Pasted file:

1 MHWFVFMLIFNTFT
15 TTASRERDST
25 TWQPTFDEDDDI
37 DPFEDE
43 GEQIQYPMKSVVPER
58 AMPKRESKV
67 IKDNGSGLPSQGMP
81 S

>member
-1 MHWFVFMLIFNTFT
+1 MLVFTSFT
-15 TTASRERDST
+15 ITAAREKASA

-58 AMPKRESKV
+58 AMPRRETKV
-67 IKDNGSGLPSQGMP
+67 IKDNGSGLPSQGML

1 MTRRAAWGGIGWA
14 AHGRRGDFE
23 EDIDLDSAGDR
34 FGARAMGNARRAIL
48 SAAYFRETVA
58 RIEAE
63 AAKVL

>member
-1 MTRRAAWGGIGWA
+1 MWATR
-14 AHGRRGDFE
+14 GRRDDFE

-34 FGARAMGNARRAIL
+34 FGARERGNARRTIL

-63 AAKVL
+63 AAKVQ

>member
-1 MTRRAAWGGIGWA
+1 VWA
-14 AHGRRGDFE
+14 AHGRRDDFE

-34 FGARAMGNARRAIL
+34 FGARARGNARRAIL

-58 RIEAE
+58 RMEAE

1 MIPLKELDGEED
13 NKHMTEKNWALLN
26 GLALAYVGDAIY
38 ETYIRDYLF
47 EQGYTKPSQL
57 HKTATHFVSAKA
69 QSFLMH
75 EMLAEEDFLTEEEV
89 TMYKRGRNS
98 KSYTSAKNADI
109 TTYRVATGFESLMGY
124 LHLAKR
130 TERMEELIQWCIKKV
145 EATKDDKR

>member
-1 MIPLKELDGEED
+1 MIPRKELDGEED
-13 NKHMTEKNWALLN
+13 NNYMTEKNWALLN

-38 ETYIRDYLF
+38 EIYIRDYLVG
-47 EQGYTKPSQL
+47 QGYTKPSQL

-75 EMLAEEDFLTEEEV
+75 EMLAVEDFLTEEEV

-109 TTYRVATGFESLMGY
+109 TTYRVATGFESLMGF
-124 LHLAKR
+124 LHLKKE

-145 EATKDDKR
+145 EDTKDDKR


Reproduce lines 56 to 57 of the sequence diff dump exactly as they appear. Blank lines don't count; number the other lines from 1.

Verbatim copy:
145 EATKDDKR

>member